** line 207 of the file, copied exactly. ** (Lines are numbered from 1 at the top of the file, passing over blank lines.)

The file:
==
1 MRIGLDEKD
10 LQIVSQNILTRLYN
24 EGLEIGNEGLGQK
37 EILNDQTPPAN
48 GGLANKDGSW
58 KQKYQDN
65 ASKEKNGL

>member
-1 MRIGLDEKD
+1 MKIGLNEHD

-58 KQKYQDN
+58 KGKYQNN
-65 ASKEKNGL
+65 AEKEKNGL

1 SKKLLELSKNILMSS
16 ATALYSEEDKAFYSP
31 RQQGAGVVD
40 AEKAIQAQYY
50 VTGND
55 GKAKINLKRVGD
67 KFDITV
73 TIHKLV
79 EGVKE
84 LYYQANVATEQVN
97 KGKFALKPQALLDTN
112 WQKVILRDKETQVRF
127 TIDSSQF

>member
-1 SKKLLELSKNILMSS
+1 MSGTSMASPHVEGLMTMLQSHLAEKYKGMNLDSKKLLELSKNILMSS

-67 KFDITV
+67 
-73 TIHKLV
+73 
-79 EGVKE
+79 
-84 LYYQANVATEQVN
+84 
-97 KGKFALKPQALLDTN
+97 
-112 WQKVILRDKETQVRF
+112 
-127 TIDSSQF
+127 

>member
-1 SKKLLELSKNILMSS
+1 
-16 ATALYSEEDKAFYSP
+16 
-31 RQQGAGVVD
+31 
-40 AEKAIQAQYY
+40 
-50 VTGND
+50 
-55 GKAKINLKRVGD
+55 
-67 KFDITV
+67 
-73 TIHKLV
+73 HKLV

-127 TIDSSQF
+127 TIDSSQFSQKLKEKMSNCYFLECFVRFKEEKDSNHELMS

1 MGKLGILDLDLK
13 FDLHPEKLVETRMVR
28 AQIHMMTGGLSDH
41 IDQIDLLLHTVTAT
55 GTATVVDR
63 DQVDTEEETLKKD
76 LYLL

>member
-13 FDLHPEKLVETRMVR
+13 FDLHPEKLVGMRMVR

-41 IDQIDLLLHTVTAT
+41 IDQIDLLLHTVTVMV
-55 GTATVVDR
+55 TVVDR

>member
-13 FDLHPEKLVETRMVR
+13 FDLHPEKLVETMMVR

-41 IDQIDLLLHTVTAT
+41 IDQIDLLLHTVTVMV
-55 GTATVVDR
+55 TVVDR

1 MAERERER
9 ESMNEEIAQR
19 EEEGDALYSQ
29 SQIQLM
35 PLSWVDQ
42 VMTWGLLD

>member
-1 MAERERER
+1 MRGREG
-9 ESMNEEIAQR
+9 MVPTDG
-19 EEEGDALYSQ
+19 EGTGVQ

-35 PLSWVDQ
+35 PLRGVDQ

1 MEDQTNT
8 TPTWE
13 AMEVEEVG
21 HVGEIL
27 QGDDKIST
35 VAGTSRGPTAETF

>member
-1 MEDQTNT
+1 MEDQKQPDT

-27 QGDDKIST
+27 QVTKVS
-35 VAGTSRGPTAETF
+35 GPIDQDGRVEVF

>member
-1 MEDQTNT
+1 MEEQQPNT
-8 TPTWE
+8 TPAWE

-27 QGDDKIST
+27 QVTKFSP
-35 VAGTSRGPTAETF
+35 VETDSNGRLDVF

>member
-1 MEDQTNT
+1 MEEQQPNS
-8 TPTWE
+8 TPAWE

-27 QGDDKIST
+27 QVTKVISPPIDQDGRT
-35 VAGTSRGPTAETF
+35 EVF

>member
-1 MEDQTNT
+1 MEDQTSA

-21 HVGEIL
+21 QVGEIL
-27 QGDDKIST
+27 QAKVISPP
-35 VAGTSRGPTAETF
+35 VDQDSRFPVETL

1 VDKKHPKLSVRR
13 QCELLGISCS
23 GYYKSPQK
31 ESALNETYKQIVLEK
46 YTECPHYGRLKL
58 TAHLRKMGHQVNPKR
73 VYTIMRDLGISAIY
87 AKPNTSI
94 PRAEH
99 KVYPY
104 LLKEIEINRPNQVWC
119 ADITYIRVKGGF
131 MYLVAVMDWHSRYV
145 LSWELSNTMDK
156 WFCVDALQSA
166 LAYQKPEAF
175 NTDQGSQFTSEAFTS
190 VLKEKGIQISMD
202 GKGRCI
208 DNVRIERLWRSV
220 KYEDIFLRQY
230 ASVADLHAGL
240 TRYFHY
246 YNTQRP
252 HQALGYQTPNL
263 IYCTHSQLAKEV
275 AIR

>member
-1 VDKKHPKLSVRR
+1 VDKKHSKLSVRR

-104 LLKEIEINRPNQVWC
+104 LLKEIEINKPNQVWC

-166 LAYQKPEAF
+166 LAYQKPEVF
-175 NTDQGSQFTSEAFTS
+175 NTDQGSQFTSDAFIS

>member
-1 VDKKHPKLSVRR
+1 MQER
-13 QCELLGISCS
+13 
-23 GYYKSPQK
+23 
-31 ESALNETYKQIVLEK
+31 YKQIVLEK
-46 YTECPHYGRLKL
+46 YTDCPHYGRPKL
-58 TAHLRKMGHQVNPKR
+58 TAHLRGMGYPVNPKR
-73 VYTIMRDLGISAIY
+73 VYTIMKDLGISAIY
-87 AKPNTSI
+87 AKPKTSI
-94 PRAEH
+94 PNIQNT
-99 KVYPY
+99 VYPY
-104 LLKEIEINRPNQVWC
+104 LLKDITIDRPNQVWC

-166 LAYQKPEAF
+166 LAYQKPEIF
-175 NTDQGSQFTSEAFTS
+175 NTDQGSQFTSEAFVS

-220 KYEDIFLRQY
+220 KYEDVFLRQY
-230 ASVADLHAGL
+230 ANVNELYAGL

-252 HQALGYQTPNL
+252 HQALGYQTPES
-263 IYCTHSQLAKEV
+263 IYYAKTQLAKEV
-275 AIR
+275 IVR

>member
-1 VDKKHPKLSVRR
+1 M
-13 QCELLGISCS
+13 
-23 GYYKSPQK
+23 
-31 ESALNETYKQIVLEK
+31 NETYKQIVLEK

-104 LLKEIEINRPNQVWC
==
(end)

-252 HQALGYQTPNL